The alleged murder in Hatillo Palma served merely as a pretext to hurry up a massive deportation campaign that was already in the works. President Leonel Fernández, less than a year into his second term at the time, has played the Trujillista card of the Haitian scapegoat to great effect throughout his presidency. Though his tactics have been denounced by international organizations, few domestic officials have offered any resistance.
On Aug. 15, 2004, the day before Fernández reassumed the presidency, outgoing president Hipólito Mejia approved a new migration law that effectively disenfranchised all descendants of undocumented Haitian immigrants. Previously, the constitution guaranteed full citizenship to all persons born on Dominican soil via jus soli; the only exception was for children of people “in transit”: diplomats, airline crews and Haitian braceros. The new law strangled jus soli by casting the net of “in transit” over all undocumented immigrants, whether or not they were braceros -- untold thousands of Haitians whose dirt-cheap labor props up the Dominican economy.
This racist law is not retroactive. If it were, Yuly would suddenly be a non-citizen, since her grandparents were undocumented immigrants generations ago. But in effect, her citizenship is in flux, as last year's raids and this year's elections prove. Yuly's return home last year was easy because she carried her documents in hand. Thousands of other deportees lacking papers were forced to fork over life savings, either for new work visas or to smugglers who trucked them back to the Dominican Republic. Some of this money is inevitably pocketed by Dominican military and migration officials, who turn a blind eye to the constant stream of immigrants coming across the border -- until it's time to conduct the next raid or run for office.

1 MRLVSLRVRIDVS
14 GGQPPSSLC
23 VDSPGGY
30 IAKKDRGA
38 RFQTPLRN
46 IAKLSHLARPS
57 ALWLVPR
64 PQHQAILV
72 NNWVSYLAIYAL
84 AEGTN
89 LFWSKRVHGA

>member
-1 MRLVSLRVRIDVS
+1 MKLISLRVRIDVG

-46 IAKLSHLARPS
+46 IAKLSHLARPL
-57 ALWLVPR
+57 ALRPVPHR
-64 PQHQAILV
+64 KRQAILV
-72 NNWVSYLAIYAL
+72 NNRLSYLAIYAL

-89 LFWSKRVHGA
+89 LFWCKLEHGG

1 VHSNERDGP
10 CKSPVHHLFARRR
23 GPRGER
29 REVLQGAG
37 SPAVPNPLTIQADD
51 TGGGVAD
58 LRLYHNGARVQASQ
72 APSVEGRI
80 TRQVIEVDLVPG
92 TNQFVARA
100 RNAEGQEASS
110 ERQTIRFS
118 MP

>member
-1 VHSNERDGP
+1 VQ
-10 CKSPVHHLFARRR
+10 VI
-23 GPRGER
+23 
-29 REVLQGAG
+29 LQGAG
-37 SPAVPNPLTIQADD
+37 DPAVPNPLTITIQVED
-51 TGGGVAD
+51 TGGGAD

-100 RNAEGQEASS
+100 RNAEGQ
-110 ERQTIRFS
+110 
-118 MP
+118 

During the recent midterm election campaign, Yuly saw candidates from all major parties visit her humble community. All promised the same thing: a better life -- schooling, health care, sanitation -- for all Dominican citizens, including her.
But now that the elections have passed, Yuly knows that Trujillo's shadow will cover her once again. “I was Dominican for a few months, to them,” she said, shaking her head. “But now I'm Haitian. And that's how I'll be for a while. That's the business of life here.”
John J. McLaughlin is the director of Education Across Borders in Seattle, which works with Haitian and Dominican communities in the Dominican Republic.
Forwarded as a service of the Haiti Support Group - solidarity with the Haitian people's struggle for human rights, participatory democracy and equitable development - since 1992.
Web site: www.haitisupport.gn.apc.org